Our Team | Kenneth Reardon
Professor and Jud and Pat Harper Chair of Chemical and Biological Engineering
Director of Education and Outreach
Areas of expertise: Systems biology (primarily proteomics), and applied microbiology/microbial ecology. His group’s current projects involve biosensors, the application of proteomics to microbiome analysis
Dr. Kenneth Reardon is Professor and Jud and Pat Harper Chair of Chemical and Biological Engineering and holds joint appointments in several other science and engineering programs at CSU, including Cell and Molecular Biology, Ecology, and Biomedical Engineering. Dr. Reardon received his BS degree from the University of Pennsylvania and his PhD from the California Institute of Technology, both in chemical engineering. His research combines bioreactor analysis, systems biology (primarily proteomics), and applied microbiology and microbial ecology. His group’s current projects involve biosensors, the application of proteomics to microbiome analysis, and the analysis and engineering of bacteria and algae for the production of biofuels and other chemicals. He is also interested in the interconnected challenges of food, energy, and water production (the food-energy-water nexus), which is becoming a major issue around the world. Dr. Reardon is the Director of the Sustainable Bioenergy Development Center and a co-Director of the Colorado Center for Biorefining and Biofuels. He is also the founder and Chief Technology Officer of OptiEnz Sensors, which is based on research from his laboratory. Dr. Reardon received the Faculty Excellence Award from the College of Engineering at CSU in 2009.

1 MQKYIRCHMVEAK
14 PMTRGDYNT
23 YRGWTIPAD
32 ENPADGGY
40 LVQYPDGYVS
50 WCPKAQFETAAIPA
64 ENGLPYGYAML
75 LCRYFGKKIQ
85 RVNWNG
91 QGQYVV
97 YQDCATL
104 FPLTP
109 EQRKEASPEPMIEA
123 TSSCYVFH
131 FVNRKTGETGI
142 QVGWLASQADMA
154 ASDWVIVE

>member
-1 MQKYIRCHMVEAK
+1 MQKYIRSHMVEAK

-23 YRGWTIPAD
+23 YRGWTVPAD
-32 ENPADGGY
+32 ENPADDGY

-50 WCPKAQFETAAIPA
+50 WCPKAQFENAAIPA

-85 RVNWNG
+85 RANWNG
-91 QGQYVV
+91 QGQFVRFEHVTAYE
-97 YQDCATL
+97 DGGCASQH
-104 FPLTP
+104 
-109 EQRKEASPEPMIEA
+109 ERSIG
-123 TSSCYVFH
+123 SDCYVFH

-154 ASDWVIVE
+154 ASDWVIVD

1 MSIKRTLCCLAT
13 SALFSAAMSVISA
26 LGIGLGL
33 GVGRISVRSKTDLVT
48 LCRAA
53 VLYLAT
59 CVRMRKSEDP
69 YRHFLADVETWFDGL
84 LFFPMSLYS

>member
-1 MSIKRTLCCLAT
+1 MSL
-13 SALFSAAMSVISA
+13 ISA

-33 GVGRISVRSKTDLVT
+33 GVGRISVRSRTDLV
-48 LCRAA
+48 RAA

Potential projects to apply to:
The Reardon laboratory is interested in metabolic functions of microorganisms and the ways in which we can evaluate those functions in pure cultures and in microbiomes. We use the tools of systems biology to allow us to understand microorganisms and microbiomes as ‘collection of parts’, and our group has a special focus on proteomics – the study of all proteins in the cells – which provides information about the function of cells and microbiomes.
Projects would involve laboratory and computational (bioinformatics) investigations of microorganisms isolated from aerobiome samples. These isolates were viable even after exposure to atmospheric conditions that were dry, cold, and involved high levels of UV light exposure, yet little is known about the genomic and functional traits that allows these microbes to withstand severe stresses. In the project, the student will conduct a range of functional evaluations of 1-3 isolates in the laboratories of the two BROADN professors. Bioinformatics tools will be used to search for particular genes and to identify proteins from mass spectrometric data. This research will have field and laboratory research components as part of proposed collaborative studies within the BROADN program.